Throughout the process, the algorithm considers various parameters denoted as ω_{1}, ω_{2}, D_{eff}, ω_{max}, ω_{min} and so on, which influence the search strategy and the quality of the path found. The algorithm is designed for efficient path planning in complex environments, and the use of Q-learning elements suggests that it may incorporate machine-learning techniques to enhance its performance. The detailed steps of the Bi-directional Adaptive Enhanced A* algorithm are in Algorithm 1.

*Algorithm 1.*

Bi-directional Adaptive Enhanced A* algorithm

The path node can be obtained by following the parent-child relationship from the goal node to the initial node. The modified A* algorithm is a bidirectional search algorithm that includes the advantages of the A*. It is particularly well suited for mobile robot path planning, as it can efficiently find paths that avoid obstacles and satisfy other constraints, such as energy consumption and time limits. The algorithm operates by maintaining two search trees: one for the forward search and one for the reverse search. The forward search starts from the initial position of the MR and searches for a goal. The reverse search starts with the goal and searches for the initial position. At each step, the algorithm selects the node with the minimum cost from the OPEN table of the forward search or the reverse search. The selected node is then moved to the CLOSED table of the corresponding search tree and its parent-child relationship is established. The algorithm terminates when the forward and reverse search trees meet, or when a certain number of iterations have been reached. The path node can then be obtained by following the parent-child relationship from the goal node to the initial node.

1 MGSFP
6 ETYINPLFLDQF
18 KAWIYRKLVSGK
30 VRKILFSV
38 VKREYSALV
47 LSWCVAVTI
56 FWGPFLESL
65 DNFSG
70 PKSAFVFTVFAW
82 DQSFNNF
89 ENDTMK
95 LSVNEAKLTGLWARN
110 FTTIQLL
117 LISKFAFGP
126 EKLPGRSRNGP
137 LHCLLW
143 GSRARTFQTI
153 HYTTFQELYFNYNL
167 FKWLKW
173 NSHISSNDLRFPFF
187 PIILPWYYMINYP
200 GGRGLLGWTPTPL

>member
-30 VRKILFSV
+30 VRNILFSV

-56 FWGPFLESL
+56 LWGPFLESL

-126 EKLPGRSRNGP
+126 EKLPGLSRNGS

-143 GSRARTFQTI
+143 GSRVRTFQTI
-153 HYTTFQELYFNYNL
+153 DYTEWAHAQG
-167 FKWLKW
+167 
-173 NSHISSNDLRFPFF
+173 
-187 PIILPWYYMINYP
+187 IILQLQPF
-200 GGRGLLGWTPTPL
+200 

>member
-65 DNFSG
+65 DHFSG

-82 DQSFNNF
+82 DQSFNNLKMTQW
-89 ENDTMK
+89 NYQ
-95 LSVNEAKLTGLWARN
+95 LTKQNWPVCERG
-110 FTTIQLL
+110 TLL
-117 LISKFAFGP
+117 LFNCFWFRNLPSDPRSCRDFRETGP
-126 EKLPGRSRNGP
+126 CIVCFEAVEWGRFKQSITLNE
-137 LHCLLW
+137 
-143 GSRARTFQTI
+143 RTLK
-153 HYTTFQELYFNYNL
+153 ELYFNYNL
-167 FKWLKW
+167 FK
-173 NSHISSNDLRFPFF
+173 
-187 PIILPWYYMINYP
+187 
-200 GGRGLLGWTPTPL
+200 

## 4. Path planning based on Q-learning algorithm